It is hard to just ignore, but I would absolutely encourage you to. 

Focus on your child/children/you. 

Not quite where I went, but I can dream ;)

I was lucky enough to go away on holiday this year with a friend, and her children.  She ‘gets it’ whoop!  We were sitting by the pool and my two ADHD kids rowed about something so trivial, like breathing too loudly. It kicked off and sunbeds went flying!  Because said friend ‘got it’ she quickly whisked one of my ADHD children away. No doubt with the promise of some bribe like ice cream, so that I could focus on the other one. 

My son was so heightened at this point he continued to kick and scratch me whilst screaming and swearing.  Obviously, it was ridiculously noisy and I’m sure highly ‘entertaining’ to an onlooker. I just wanted to shrivel up and disappear.  Of course, people want to see what is going on. It is human nature. But once you have realised it’s a child and a parent and not something that involves you, surely you know to look away?  I couldn’t get over how brazen the stares were.  I was so angry that grown adults just watched! But, I didn’t have time to deal with them. I had a child who was so amplified now I needed to focus on them and be there for them.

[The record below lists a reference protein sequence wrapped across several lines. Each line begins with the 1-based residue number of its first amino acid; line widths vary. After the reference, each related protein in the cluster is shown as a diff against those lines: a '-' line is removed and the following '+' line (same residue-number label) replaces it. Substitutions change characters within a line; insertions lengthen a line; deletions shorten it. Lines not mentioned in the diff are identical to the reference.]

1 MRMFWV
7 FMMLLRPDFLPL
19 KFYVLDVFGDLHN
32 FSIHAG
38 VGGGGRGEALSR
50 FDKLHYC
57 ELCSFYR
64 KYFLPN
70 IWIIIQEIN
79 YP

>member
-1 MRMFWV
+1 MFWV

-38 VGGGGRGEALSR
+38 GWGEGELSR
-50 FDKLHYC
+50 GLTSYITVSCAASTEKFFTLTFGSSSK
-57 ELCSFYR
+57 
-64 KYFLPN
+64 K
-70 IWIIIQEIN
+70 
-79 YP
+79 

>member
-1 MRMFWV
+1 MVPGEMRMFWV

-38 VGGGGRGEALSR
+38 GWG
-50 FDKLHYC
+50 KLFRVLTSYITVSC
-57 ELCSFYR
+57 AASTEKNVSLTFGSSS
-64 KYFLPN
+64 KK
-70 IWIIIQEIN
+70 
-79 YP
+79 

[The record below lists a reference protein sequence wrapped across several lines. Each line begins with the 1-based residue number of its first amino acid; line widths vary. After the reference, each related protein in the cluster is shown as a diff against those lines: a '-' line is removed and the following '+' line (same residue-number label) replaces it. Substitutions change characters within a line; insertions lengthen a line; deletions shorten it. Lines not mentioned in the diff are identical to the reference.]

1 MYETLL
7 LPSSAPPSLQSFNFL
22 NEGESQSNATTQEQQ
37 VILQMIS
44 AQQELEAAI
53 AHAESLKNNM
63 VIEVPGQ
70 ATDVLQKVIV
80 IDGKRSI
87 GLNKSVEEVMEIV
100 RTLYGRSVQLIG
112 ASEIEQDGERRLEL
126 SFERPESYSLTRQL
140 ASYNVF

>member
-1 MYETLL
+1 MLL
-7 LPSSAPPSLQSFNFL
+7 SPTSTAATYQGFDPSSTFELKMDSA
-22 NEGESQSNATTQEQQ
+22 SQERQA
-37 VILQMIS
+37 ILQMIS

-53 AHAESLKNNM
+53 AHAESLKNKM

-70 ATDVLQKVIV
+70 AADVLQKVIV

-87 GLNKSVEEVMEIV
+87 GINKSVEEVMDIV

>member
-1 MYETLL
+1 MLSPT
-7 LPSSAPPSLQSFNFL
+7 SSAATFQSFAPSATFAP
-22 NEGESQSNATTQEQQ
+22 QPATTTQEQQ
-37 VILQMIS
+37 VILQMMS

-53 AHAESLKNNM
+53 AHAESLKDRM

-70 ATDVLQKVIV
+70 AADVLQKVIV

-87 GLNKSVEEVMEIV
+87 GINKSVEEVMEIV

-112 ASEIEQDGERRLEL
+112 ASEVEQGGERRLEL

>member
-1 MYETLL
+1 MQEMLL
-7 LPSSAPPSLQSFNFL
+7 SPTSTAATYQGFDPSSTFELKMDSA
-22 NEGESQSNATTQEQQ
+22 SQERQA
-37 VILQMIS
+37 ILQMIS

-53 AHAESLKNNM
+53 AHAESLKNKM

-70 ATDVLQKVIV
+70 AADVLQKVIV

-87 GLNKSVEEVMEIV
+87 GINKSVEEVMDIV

Whilst hugging him in, I did give evils over the top of his head to anyone who was still looking. It helped and actually seemed to embarrass them.  Highly recommend it once you have your child calmer. 

My wonderful friend was shortly able to return not only with my other child now calmed but with two cocktails in hand.  Love her!  If only at every kick-off we could have a friend with cocktails to lend a hand life would be so much easier. But for the times they are not,  I suggest an evil stare back, an imaginary lob of an Ugg boot to their head and most importantly, keep a chilled bottle in your fridge for later, you deserve it.



I have started a private support group on Facebook for parents and carers who need support with their child with ADHD. It’s a friendly place to chat with others. Please do click this link ADHDinchildren to join. And for anyone on Instagram, I’m there too ADHD Mum.

Vicki x

This Post Has One Comment

  1. Dean Burns

    I think you’re an amazing mum. Thank you for this blog and please have a lovely holiday. We’re off to Wales as I couldn’t face the airport COVID-19/ADHD/autism perfect storm.